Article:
Nationwide debate over “comfort women” will probably not end soon. Did wartime Japanese authorities really abduct Korean women for sex slavery, and is it the key question? Should school textbooks cover the issue and should Japan alone be mentioned regarding such practices?
Historical revisionists first gained momentum after last summer when it was reported that junior high school textbooks would mention the comfort women for the first time. The antirevisionist camp, which claims Japan was in the wrong, became more active after this. Venues for the debate include the media, Internet and symposiums.
The primary players are scholars and intellectuals. But many others have joined the fray, which has led to a lawsuit regarding the textbook revision, local-level assembly members taking action against the books, the formation of antirevisionist groups and an editorial cross fire between major newspapers.
Results of this year’s textbook screening by the Education Ministry, to be released next month, may further fuel the debate, depending on the approved contents regarding comfort women, the euphemism for women mostly from Japanese-occupied parts of Asia who were forced to provide sex for Japanese soldiers during the war. Both sides of the debate agree there were such women at “comfort facilities,” but they sharply disagree on whether it was prostitution or slavery and whether Japanese authorities were responsible for the plight of these women.
Some people, including University of Tokyo Professor Nobukatsu Fujioka, claim Korean agents were responsible for making deals with the women’s parents or deceiving the women while recruiting. He also claims such business practices were common in those days, and it is wrong to apply today’s social values to such activities.
Others, including Chuo University Professor Yoshiaki Yoshimi, claim Japan violated international law because its army established and controlled comfort facilities. No matter how the women were recruited, forcing them, including minors, into sexual slavery must be condemned, according to Yoshimi.
Japanese-language World Wide Web sites discussing the issue include Yoshirin Watch at http://www.wink.co.jp/ yosirinwatch/kaigisitu. This Japan-was-not-wrong site has its mutually acknowledged counterpart in the Japan-was-wrong camp, which is called Jugun Ianfu Mondai Johoshitsu, or Information Room on Military Comfort Women http://www.saesparam. com/jugun/. Yoshirin Watch was created by supporters of Yoshinori Kobayashi, a charismatic cartoonist and founding member of the Group to Make New History Textbooks, which since December has been demanding that the Education Ministry delete textbook descriptions of the comfort women. Kobayashi has made arguments similar to Fujioka’s in his cartoons in the biweekly magazine Sapio. In the past, he focused on contentious issues like the cult Aum Shinrikyo and the HIV infection of hemophiliacs through contaminated blood products.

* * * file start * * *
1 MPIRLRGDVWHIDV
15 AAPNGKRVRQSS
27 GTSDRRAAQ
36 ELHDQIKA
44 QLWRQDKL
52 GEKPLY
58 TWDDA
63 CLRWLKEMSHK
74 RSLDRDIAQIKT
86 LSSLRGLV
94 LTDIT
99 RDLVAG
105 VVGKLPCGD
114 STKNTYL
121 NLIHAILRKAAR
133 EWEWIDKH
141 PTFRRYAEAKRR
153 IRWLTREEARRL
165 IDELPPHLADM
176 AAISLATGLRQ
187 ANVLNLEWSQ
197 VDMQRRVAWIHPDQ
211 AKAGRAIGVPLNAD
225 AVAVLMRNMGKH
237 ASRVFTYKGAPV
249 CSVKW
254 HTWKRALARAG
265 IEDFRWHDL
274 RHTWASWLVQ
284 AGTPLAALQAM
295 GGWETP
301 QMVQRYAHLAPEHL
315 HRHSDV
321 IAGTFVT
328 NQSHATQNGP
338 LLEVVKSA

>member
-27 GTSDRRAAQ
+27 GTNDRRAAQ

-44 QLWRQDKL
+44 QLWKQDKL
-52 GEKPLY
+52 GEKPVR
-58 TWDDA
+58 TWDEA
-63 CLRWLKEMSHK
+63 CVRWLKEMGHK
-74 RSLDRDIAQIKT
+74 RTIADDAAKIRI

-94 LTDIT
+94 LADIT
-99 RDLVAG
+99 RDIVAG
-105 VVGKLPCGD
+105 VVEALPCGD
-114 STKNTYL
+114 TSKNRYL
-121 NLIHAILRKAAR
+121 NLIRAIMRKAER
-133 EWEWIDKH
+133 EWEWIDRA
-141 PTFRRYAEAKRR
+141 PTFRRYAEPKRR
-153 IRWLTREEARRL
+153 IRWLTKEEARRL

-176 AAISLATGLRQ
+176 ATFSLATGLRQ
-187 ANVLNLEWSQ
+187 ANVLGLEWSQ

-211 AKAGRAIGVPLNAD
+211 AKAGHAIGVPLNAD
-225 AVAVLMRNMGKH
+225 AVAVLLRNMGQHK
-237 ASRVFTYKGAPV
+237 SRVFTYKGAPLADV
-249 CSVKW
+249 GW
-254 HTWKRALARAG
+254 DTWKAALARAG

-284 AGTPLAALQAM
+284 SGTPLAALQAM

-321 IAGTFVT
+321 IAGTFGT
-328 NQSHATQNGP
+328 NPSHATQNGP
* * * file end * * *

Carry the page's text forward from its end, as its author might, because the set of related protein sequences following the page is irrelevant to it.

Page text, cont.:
Two major newspapers, each with a circulation of several million, recently clashed on the issue. On March 31, the daily Asahi Shimbun, which is considered liberal, used its front page, an editorial and two other full pages to summarize past findings, concluding that the Imperial Japanese Army was “deeply involved” in sex slavery. The feature included an interview with former Chief Cabinet Secretary Yohei Kono, who stated in 1993 that comfort women from the Korean Peninsula were recruited, transferred and controlled “generally against their will.”
The Sankei Shimbun, a conservative national daily, immediately responded in its own editorial, saying the Asahi effectively admitted errors in its reports that the Japanese army conducted “slave hunting” to find comfort women. The Sankei also said testimony by 16 former comfort women, which led to the 1993 Kono statement, were not backed up by evidence.
The Education Ministry plans to announce in late June newly approved high school textbooks for next spring. Textbooks are screened every four years and last year’s process dealt with junior high school textbooks. Many of the new textbooks will reportedly have more detailed descriptions of comfort women than before, including testimony from the victims.
Nobuyoshi Takashima, a professor at the University of the Ryukyus who recently debated with Fujioka in the May 24 issue of the weekly magazine Shukan Gendai, is optimistic from an antirevisionist stand point. “Current high school textbooks already mention comfort women,” leaving no room to protest anew, Takashima said. “Besides, Mr. Fujioka has admitted in Shukan Gendai that textbooks aren’t everything in class.”